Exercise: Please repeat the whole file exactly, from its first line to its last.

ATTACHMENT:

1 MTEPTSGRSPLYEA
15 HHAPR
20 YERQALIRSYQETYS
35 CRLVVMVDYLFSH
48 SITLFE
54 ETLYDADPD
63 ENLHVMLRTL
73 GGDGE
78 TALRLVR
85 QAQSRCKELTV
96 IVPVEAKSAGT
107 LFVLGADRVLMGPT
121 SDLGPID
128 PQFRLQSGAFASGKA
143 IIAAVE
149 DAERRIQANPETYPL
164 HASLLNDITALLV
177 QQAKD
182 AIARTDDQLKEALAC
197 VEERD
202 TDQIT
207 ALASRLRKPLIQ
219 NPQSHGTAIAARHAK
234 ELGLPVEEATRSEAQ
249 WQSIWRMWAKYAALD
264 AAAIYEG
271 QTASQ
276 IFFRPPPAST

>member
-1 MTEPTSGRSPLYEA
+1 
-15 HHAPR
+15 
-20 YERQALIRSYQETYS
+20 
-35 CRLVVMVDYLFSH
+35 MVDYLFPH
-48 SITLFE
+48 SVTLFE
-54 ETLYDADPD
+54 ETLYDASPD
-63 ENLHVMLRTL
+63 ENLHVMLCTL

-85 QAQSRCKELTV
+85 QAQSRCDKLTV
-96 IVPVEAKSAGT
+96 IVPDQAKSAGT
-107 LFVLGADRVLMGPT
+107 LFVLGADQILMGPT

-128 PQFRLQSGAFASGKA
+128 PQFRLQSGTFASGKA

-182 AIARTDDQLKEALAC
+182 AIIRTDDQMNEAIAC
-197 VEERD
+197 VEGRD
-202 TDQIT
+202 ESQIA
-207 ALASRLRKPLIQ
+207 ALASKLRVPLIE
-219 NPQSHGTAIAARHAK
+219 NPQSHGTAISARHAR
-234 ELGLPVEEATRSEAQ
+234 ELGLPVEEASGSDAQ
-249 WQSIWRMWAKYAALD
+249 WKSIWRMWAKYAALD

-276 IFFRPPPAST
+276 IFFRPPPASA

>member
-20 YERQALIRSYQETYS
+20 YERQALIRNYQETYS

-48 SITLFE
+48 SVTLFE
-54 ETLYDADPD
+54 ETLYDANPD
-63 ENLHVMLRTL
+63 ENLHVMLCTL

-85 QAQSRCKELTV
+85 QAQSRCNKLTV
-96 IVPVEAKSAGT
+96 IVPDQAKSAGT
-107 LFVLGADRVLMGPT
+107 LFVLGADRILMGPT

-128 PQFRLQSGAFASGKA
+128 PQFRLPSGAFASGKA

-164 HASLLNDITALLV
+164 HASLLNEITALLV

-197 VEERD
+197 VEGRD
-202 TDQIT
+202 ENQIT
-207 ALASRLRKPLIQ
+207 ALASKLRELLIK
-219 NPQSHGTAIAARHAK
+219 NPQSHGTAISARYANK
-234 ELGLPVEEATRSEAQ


1 MTEPTSGRSPLYEA
15 HHAPR
20 YERQALIRSYQETYS
35 CRLVVMVDYLFSH
48 SITLFE
54 ETLYDADPD
63 ENLHVMLRTL
73 GGDGE
78 TALRLVR
85 QAQSRCKELTV
96 IVPVEAKSAGT
107 LFVLGADRVLMGPT
121 SDLGPID
128 PQFRLQSGAFASGKA
143 IIAAVE
149 DAERRIQANPETYPL
164 HASLLNDITALLV
177 QQAKD
182 AIARTDDQLKEALAC
197 VEERD
202 TDQIT
207 ALASRLRKPLIQ
219 NPQSHGTAIAARHAK
234 ELGLPVEEATRSEAQ
249 WQSIWRMWAKYAALD
264 AAAIYEG
271 QTASQ
276 IFFRPPPAST

>member
-1 MTEPTSGRSPLYEA
+1 
-15 HHAPR
+15 
-20 YERQALIRSYQETYS
+20 
-35 CRLVVMVDYLFSH
+35 MVDYLFPH
-48 SITLFE
+48 SVTLFE
-54 ETLYDADPD
+54 ETLYDASPD
-63 ENLHVMLRTL
+63 ENLHVMLCTL

-85 QAQSRCKELTV
+85 QAQSRCDKLTV
-96 IVPVEAKSAGT
+96 IVPDQAKSAGT
-107 LFVLGADRVLMGPT
+107 LFVLGADQILMGPT

-128 PQFRLQSGAFASGKA
+128 PQFRLQSGTFASGKA

-182 AIARTDDQLKEALAC
+182 AIIRTDDQMNEAIAC
-197 VEERD
+197 VEGRD
-202 TDQIT
+202 ESQIA
-207 ALASRLRKPLIQ
+207 ALASKLRVPLIE
-219 NPQSHGTAIAARHAK
+219 NPQSHGTAISARHAR
-234 ELGLPVEEATRSEAQ
+234 ELGLPVEEASGSDAQ
-249 WQSIWRMWAKYAALD
+249 WKSIWRMWAKYAALD

-276 IFFRPPPAST
+276 IFFRPPPASA

>member
-20 YERQALIRSYQETYS
+20 YERQALIRNYQETYS

-48 SITLFE
+48 SVTLFE
-54 ETLYDADPD
+54 ETLYDANPD
-63 ENLHVMLRTL
+63 ENLHVMLCTL

-85 QAQSRCKELTV
+85 QAQSRCNKLTV
-96 IVPVEAKSAGT
+96 IVPDQAKSAGT
-107 LFVLGADRVLMGPT
+107 LFVLGADRILMGPT

-128 PQFRLQSGAFASGKA
+128 PQFRLPSGAFASGKA

-164 HASLLNDITALLV
+164 HASLLNEITALLV

-197 VEERD
+197 VEGRD
-202 TDQIT
+202 ENQIT
-207 ALASRLRKPLIQ
+207 ALASKLRELLIK
-219 NPQSHGTAIAARHAK
+219 NPQSHGTAISARYANK
-234 ELGLPVEEATRSEAQ